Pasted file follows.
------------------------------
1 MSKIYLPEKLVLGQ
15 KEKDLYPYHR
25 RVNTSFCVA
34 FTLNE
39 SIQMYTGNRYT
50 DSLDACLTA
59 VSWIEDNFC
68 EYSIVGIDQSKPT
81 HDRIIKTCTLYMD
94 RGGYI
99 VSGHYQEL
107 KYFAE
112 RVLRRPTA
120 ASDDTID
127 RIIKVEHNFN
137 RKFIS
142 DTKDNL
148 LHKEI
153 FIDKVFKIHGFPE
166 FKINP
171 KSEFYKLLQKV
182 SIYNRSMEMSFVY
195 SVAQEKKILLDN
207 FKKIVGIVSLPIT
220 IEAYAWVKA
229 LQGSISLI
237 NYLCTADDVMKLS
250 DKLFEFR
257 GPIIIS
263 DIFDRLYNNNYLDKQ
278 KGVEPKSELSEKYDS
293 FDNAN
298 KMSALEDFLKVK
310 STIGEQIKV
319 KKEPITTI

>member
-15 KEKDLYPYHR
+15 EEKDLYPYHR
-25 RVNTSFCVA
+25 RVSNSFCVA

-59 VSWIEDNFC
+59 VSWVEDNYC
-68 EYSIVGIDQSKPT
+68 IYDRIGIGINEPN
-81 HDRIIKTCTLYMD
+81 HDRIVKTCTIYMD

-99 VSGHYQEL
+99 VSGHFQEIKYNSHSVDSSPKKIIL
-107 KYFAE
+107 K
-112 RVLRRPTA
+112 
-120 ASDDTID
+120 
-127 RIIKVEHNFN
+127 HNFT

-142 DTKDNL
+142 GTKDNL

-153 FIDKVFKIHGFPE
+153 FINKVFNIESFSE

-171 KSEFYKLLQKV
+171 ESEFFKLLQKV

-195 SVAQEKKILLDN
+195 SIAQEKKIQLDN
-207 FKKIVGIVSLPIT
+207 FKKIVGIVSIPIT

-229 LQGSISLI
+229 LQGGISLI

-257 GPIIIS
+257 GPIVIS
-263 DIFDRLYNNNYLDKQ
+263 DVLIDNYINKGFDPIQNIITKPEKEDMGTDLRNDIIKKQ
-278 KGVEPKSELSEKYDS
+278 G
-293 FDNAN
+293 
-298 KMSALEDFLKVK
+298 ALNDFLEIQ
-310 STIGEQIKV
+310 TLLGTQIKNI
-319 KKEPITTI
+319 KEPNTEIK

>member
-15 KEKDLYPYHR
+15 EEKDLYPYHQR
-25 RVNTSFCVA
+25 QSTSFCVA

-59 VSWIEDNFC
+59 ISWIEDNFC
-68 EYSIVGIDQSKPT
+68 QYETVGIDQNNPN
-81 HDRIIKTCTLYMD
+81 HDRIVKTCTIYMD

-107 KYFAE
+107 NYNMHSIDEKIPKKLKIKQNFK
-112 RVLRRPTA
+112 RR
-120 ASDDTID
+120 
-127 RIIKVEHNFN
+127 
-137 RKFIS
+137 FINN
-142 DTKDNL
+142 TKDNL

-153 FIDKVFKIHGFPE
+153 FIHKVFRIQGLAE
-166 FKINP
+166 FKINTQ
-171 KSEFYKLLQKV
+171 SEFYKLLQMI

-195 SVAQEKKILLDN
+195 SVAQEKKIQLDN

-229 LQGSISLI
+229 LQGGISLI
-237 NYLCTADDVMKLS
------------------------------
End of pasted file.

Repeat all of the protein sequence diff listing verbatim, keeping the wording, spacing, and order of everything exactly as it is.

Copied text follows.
1 MSKIYLPEKLVLGQ
15 KEKDLYPYHR
25 RVNTSFCVA
34 FTLNE
39 SIQMYTGNRYT
50 DSLDACLTA
59 VSWIEDNFC
68 EYSIVGIDQSKPT
81 HDRIIKTCTLYMD
94 RGGYI
99 VSGHYQEL
107 KYFAE
112 RVLRRPTA
120 ASDDTID
127 RIIKVEHNFN
137 RKFIS
142 DTKDNL
148 LHKEI
153 FIDKVFKIHGFPE
166 FKINP
171 KSEFYKLLQKV
182 SIYNRSMEMSFVY
195 SVAQEKKILLDN
207 FKKIVGIVSLPIT
220 IEAYAWVKA
229 LQGSISLI
237 NYLCTADDVMKLS
250 DKLFEFR
257 GPIIIS
263 DIFDRLYNNNYLDKQ
278 KGVEPKSELSEKYDS
293 FDNAN
298 KMSALEDFLKVK
310 STIGEQIKV
319 KKEPITTI

>member
-15 KEKDLYPYHR
+15 EEKDLYPYHR
-25 RVNTSFCVA
+25 RVSNSFCVA

-59 VSWIEDNFC
+59 VSWVEDNYC
-68 EYSIVGIDQSKPT
+68 IYDRIGIGINEPN
-81 HDRIIKTCTLYMD
+81 HDRIVKTCTIYMD

-99 VSGHYQEL
+99 VSGHFQEIKYNSHSVDSSPKKIIL
-107 KYFAE
+107 K
-112 RVLRRPTA
+112 
-120 ASDDTID
+120 
-127 RIIKVEHNFN
+127 HNFT

-142 DTKDNL
+142 GTKDNL

-153 FIDKVFKIHGFPE
+153 FINKVFNIESFSE

-171 KSEFYKLLQKV
+171 ESEFFKLLQKV

-195 SVAQEKKILLDN
+195 SIAQEKKIQLDN
-207 FKKIVGIVSLPIT
+207 FKKIVGIVSIPIT

-229 LQGSISLI
+229 LQGGISLI

-257 GPIIIS
+257 GPIVIS
-263 DIFDRLYNNNYLDKQ
+263 DVLIDNYINKGFDPIQNIITKPEKEDMGTDLRNDIIKKQ
-278 KGVEPKSELSEKYDS
+278 G
-293 FDNAN
+293 
-298 KMSALEDFLKVK
+298 ALNDFLEIQ
-310 STIGEQIKV
+310 TLLGTQIKNI
-319 KKEPITTI
+319 KEPNTEIK

>member
-15 KEKDLYPYHR
+15 EEKDLYPYHQR
-25 RVNTSFCVA
+25 QSTSFCVA

-59 VSWIEDNFC
+59 ISWIEDNFC
-68 EYSIVGIDQSKPT
+68 QYETVGIDQNNPN
-81 HDRIIKTCTLYMD
+81 HDRIVKTCTIYMD

-107 KYFAE
+107 NYNMHSIDEKIPKKLKIKQNFK
-112 RVLRRPTA
+112 RR
-120 ASDDTID
+120 
-127 RIIKVEHNFN
+127 
-137 RKFIS
+137 FINN
-142 DTKDNL
+142 TKDNL

-153 FIDKVFKIHGFPE
+153 FIHKVFRIQGLAE
-166 FKINP
+166 FKINTQ
-171 KSEFYKLLQKV
+171 SEFYKLLQMI

-195 SVAQEKKILLDN
+195 SVAQEKKIQLDN

-229 LQGSISLI
+229 LQGGISLI
-237 NYLCTADDVMKLS